Elixir Users' Survey 2016 Results

The deployment section’s results are interesting. Where should the Docker/Heroku responders be pointed to for better solutions (e.g., edeliver -> VPS / Dedicated server)?

And the non-web related uses of Elixir are insightful.

Javascript flavored Erlang?..perhaps that was referring to ElixirScript?

:grin: :grin: :grin: :grin: Great results, thanks for doing the survey! Elixir is phenomenal. :grin: :grin: :grin: :grin:

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The 1.4 GenServer docs include a short guide over the most useful functions from sys http://elixir-lang.org/docs/master/elixir/GenServer.html#module-debugging-with-the-sys-module


Maybe Docker/Heroku is exactly what they need?

Yes, that’s a valid response.

My request for a “better” solution is related to the following:

A whopping 71% of Elixir developers rate their OTP experience as below average. This tells me that we need to do a better job as a community on OTP-related outreach. Fault tolerance is one of the biggest selling points of Elixir, and OTP is the path to it.

I have two deployment-related takeaways from this. First, we as a community should find a way to expose new users to releases earlier in their Elixir experience. Secondly, we need more examples that clarify the simplicity and value of Erlang’s distribution – Docker and Heroku inherently cripple the value the Virtual Machine can provide.

Yeah, I mentioned to @knewter yesterday that I wasn’t a great fan of that comment and that it at least should be elaborated on. Hex runs on Heroku and it’s working fine for us.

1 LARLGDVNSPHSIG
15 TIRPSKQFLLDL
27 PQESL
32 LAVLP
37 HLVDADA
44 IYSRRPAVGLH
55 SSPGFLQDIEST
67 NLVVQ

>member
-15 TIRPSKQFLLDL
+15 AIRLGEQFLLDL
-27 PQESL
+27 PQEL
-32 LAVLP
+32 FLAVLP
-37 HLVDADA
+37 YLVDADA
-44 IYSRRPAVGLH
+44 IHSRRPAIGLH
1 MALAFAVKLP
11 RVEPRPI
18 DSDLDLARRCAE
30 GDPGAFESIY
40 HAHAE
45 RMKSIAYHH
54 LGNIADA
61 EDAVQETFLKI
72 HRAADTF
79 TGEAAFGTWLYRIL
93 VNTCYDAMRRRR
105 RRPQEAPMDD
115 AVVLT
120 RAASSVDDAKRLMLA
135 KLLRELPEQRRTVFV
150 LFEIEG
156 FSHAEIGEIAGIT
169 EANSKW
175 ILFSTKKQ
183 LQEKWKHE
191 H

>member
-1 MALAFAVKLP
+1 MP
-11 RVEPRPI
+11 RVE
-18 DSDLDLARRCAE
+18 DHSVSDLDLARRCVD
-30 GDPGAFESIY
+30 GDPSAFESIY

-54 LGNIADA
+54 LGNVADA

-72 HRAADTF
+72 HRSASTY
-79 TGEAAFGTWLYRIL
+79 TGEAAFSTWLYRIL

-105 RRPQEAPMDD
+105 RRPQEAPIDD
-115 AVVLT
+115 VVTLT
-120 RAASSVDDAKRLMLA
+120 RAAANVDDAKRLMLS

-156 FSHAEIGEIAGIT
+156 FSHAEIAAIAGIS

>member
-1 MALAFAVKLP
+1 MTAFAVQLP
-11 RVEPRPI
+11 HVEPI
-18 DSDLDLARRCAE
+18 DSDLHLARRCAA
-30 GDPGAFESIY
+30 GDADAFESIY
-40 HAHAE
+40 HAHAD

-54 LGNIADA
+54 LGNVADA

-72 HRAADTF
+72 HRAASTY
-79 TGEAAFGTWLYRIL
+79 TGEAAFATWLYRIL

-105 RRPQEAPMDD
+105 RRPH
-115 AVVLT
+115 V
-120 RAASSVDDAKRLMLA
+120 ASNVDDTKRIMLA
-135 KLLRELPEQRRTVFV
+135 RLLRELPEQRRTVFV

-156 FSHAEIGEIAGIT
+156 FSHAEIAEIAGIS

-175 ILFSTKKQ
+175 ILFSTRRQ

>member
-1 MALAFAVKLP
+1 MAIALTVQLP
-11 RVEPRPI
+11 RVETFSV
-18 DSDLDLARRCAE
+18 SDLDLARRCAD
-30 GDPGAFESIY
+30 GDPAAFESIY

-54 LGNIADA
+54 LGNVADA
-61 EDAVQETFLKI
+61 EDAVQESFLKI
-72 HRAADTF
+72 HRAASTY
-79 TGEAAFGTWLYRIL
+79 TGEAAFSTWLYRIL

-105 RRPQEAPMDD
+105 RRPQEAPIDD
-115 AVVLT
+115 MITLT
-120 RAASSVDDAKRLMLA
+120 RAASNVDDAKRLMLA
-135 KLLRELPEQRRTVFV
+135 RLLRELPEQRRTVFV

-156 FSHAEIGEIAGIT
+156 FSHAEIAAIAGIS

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Part of the issue, I think, is that a lot of learning resources for Elixir don’t teach OTP properly. I’m talking about Programming Elixir, and Elixir in Action. What I mean by this is that, to me, OTP isn’t just a set of modules that abstract functionality, they’re building blocks for architecting your software, and I don’t think these learning resources do justice by using toy problems to illustrate how to use them. It wasn’t until I went over Programming Phoenix that I saw a ‘real-world’ example with the wolfram infosys backend that gets built in the book as part of the Rumbl app.

I would love to see an example of a (feature-bare) application that uses OTP behaviours but still architected in the way it would be in the ‘real world’, with explanations as to why any particular behaviour was used and why it’s the right way to use them that way.

edit: For example I’m still pretty fuzzy on why and when you would use a GenServer.

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Just a nitpick, the single quote in page title (the title you see on browser tab) got converted to html entity &39;. Otherwise thanks for sharing the result, interesting to know many people coming from JS, I think they may very well be NodeJS devs.

I believe few of the reasons are about clustering Erlang nodes, OTP releases, and hot upgrades?

There are already several threads discussing Heroku’s shortcomings in this forum: